Placebo pill a d a hypochondriac.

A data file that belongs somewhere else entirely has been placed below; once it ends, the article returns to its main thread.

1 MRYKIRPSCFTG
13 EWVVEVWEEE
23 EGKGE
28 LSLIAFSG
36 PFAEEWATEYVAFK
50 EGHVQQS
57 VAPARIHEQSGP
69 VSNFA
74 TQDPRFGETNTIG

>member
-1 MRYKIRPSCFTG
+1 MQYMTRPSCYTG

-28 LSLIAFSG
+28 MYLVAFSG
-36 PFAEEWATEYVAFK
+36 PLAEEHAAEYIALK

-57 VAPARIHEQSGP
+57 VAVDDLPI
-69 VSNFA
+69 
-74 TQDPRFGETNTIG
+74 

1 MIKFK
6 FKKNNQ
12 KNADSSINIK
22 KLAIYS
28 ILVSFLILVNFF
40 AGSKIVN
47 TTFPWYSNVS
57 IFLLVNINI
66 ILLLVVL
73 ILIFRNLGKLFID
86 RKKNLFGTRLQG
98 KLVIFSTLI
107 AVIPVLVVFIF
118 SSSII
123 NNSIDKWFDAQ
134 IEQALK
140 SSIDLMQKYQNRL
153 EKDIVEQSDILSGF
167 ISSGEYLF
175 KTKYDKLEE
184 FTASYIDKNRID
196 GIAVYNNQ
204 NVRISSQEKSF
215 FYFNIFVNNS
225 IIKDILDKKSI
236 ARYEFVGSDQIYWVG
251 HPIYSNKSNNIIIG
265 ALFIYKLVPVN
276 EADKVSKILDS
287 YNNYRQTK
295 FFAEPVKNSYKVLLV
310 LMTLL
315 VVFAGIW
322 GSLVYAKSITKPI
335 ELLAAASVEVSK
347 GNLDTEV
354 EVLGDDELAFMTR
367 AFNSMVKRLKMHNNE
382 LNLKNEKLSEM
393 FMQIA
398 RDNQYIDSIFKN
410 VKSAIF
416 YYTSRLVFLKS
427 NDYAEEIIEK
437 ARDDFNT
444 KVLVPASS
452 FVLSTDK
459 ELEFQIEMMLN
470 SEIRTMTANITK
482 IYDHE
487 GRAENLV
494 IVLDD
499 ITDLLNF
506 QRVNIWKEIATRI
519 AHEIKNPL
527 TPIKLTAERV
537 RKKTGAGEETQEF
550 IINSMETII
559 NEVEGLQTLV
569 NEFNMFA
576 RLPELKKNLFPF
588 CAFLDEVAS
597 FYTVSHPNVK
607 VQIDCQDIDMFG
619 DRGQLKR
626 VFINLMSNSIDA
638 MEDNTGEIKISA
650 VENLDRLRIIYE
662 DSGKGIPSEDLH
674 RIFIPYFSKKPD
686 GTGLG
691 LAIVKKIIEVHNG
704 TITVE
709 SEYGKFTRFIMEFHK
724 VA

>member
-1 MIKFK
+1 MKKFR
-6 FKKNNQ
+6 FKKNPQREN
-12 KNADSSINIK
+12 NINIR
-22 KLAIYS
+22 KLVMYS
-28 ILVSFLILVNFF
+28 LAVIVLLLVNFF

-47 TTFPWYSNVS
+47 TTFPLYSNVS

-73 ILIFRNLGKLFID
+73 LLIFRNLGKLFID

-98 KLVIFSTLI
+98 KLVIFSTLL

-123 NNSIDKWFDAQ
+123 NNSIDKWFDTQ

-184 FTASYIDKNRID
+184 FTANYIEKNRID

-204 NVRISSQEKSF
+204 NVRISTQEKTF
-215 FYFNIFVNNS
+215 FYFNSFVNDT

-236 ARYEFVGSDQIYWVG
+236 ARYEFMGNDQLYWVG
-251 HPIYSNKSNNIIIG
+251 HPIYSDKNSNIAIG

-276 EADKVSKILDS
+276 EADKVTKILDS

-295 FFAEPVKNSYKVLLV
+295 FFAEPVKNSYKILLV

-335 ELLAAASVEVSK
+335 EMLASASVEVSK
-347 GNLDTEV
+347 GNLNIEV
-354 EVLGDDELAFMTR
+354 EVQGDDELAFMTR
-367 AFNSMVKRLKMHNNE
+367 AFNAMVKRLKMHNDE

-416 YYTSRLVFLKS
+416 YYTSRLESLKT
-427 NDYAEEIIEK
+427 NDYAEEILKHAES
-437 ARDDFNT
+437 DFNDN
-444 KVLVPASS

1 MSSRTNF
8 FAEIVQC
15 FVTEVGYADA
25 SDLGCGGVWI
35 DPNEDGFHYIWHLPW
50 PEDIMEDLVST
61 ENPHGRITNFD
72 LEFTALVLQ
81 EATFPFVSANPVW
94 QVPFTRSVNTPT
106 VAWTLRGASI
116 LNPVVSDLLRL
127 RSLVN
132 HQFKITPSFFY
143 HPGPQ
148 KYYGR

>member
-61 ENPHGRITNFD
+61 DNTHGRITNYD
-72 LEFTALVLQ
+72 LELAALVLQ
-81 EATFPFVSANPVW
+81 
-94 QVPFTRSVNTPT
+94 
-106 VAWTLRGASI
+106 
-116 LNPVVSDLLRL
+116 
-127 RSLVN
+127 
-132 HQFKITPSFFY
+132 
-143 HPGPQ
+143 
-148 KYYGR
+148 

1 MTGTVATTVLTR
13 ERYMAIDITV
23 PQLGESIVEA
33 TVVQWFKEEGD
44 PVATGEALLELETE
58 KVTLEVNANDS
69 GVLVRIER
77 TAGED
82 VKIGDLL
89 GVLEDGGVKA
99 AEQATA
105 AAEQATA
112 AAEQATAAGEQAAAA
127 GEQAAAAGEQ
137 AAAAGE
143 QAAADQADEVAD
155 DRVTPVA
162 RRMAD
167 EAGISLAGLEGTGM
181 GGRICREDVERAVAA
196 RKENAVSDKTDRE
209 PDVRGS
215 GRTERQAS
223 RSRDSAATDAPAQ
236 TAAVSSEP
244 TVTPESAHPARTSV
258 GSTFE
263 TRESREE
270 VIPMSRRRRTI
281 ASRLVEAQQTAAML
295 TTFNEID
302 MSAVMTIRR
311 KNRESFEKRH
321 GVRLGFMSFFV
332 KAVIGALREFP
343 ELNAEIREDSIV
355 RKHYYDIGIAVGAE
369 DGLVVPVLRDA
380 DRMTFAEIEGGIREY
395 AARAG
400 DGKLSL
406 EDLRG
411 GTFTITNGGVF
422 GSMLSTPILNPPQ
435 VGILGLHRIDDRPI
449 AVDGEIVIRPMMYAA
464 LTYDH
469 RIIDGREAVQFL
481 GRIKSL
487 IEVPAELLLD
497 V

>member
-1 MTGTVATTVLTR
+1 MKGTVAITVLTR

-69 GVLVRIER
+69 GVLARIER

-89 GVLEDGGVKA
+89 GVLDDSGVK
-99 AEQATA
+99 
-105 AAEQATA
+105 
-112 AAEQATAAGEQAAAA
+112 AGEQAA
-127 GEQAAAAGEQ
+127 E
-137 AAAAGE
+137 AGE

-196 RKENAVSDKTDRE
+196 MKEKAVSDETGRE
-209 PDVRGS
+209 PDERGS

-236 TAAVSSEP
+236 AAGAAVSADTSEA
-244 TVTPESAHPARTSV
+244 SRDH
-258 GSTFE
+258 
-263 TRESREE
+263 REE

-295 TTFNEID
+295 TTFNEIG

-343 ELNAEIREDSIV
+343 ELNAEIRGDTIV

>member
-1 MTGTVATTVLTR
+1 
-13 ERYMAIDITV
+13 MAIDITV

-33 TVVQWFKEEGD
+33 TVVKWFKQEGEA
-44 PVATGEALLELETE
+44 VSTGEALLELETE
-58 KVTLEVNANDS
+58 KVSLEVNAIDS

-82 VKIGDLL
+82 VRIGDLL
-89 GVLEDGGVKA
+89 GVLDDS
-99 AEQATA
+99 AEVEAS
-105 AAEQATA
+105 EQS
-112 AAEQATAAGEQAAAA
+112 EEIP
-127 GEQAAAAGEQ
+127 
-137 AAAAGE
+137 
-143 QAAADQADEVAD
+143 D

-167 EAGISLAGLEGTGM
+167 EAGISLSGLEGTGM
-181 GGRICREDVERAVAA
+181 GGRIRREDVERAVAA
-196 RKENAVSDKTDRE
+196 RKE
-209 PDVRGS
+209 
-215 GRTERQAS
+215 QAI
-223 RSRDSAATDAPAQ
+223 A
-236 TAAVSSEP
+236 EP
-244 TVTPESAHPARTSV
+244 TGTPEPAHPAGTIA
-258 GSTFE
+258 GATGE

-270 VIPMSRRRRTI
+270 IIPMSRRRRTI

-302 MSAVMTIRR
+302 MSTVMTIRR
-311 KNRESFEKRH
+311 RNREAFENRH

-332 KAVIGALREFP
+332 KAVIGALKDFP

Your role: You are a pharmacist. Your situation: Today, Mary came into your pharmacy to request a refill of her presсrіption. Mary is eighteen years old, your cousin and your friend. She is also a hypochondriac. Hypochondria is a mild neurosis, where the person believes she is ill when she is really not. A hypochondriac may actually unconsciously invent symptoms. In other words, if the symptoms of an illness are rapid heartbeat and stomach cramps, she may develop those very symptoms. When Mary hands you her presсrіption bottle, you notice that it reads “Obecalp.” This is “placebo” spelled backwards. A placebo is a fake pill, usually just sugar-covered. It is not medicine. According to a recent poll, about 40% of doctors admitted that at one time or another, they have prescribed a placebo for a patient. Other doctors refuse to do so. The presence of this split makes this topic a good one for an argument. The thinking behind using a placebo is that a fake pill might get rid of fake symptoms. Sometimes this works, and sometimes it does not work. The psychological power of a placebo, the power of the mind to invent reality, is called “The Placebo Effect” by psychologists. Here’s the complication: This time, Mary says something to you that she has never said before: “Obecalp. Hmmm. You know, this stuff doesn’t taste like medicine. What’s in this anyway?” Your problem: What will you do? Lie to Mary or tell her the truth? Take a stand, present at least three reasons to support your choice, make a concession and watch your blind assumptions. A few quick notes of warning—IF this were an actual exam: On a college level essay exam, NEVER take the easy way out. For example, it will do no good here to just say “I would send Mary back to her doctor.” That won’t work. The doctor will just send Mary back to you and she will start to resemble a ping pong ball. Take a good stand, and defend it. On a college level essay exam, never fence-sit. For example, I once had a student write: “I won’t like to Mary, but I will give her the chemical name for sugar. Use logic to deconstruct this claim: We know Mary came in the pharmacy not knowing the Obecalp is a placebo. We know Mary asked you what was in the pill. Therefore, by logical deduction, if Mary leaves the pharmacy still not knowing what is in her pills, then you must have lied to her. There are actually five ways to lie to someone: An out and out lie. Pretending ignorance of the truth. Trying to pass the responsibility to another. Purposefully fail to correct a false assumption.